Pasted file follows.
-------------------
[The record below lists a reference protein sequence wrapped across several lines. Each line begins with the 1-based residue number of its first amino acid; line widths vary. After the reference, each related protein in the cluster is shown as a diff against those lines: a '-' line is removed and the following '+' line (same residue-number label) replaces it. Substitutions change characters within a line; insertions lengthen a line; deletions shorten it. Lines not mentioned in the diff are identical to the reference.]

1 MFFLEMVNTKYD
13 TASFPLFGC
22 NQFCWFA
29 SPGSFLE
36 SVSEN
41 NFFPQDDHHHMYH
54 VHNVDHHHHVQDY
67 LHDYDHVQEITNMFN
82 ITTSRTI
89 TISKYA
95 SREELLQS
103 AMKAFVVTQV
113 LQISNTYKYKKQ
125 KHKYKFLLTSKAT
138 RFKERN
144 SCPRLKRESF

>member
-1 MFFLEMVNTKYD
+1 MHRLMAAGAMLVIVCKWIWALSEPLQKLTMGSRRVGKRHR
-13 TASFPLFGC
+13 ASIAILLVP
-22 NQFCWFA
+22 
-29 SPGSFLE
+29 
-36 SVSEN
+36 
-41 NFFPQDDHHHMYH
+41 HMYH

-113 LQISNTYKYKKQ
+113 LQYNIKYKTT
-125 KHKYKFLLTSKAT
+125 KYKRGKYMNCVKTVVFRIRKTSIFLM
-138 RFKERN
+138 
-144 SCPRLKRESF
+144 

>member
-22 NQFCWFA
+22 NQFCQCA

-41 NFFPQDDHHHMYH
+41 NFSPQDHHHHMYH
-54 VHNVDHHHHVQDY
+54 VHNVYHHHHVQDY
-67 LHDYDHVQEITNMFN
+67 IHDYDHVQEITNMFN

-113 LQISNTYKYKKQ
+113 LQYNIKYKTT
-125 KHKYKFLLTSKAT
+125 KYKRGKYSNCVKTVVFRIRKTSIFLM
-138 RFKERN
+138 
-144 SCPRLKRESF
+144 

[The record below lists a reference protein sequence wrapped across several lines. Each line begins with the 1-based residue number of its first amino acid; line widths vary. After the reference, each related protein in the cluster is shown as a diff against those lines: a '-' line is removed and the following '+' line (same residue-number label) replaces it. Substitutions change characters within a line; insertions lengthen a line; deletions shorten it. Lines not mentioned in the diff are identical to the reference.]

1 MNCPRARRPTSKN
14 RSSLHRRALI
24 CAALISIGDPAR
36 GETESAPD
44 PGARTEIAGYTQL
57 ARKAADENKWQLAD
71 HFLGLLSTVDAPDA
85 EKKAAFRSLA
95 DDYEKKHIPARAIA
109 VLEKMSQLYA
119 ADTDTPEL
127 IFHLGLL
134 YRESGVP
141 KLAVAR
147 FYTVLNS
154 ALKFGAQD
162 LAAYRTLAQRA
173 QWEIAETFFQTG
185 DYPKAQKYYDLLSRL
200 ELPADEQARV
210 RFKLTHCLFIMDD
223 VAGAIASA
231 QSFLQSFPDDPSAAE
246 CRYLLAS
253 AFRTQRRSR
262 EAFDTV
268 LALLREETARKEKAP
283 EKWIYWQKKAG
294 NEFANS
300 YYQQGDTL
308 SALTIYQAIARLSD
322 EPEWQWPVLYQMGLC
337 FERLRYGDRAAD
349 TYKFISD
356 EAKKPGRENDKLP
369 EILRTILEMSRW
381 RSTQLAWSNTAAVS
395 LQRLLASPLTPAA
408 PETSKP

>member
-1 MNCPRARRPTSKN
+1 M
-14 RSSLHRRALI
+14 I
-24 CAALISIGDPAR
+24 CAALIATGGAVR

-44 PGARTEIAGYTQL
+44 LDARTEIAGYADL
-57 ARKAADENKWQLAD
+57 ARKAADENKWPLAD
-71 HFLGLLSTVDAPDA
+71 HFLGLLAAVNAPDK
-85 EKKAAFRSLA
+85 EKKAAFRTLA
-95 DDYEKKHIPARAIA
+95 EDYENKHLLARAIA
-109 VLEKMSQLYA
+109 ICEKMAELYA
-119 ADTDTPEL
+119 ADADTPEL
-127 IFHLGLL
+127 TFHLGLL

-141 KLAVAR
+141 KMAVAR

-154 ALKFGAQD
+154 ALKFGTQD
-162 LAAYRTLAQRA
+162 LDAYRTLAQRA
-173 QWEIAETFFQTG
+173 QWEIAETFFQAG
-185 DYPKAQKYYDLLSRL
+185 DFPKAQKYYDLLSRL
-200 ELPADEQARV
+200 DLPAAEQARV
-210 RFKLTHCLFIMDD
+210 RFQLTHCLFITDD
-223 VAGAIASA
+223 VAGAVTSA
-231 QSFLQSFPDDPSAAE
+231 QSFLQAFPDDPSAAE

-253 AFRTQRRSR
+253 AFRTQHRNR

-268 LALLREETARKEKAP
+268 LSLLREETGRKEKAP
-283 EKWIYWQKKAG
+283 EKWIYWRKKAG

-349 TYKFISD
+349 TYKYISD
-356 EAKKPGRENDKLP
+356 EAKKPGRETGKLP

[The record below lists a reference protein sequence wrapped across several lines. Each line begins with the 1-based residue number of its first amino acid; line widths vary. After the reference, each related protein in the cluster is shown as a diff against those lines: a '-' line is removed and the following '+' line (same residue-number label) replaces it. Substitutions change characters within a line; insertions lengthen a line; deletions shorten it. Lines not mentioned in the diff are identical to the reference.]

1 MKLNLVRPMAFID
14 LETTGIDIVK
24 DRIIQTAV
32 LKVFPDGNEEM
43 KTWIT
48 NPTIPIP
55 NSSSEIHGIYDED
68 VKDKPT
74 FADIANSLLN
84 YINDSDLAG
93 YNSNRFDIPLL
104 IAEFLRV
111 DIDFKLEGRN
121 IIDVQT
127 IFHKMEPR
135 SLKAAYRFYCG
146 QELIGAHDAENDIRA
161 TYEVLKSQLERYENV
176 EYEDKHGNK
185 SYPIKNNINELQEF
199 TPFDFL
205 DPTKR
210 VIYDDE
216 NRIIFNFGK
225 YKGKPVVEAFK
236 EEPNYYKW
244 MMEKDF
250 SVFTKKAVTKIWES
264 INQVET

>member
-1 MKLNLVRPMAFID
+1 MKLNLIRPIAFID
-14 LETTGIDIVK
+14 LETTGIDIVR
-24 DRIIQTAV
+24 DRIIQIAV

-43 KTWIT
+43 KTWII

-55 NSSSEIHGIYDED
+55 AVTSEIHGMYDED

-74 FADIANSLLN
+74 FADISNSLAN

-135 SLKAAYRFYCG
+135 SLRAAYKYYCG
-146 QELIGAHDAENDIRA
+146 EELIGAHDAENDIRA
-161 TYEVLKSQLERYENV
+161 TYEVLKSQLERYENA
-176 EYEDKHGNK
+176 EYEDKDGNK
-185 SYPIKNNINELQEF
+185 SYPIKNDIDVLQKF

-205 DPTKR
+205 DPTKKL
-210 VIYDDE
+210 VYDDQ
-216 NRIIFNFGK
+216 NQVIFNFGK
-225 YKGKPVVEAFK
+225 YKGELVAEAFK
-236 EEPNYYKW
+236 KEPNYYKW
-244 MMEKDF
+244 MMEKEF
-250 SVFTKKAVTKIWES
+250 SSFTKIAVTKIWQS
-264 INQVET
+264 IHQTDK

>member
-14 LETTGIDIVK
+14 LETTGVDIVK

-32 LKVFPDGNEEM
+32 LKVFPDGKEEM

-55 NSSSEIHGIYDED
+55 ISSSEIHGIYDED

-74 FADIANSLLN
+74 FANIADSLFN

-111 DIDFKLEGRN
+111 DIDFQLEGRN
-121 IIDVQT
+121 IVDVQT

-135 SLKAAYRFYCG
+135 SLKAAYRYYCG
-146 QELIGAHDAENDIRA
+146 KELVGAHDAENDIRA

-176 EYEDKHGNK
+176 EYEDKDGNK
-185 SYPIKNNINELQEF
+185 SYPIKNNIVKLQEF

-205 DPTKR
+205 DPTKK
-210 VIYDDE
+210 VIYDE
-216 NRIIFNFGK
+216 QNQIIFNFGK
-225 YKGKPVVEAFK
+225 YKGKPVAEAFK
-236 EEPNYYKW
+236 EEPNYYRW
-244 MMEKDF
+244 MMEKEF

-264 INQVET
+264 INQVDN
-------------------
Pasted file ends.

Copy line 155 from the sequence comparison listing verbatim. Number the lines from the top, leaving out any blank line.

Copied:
68 VKDKPT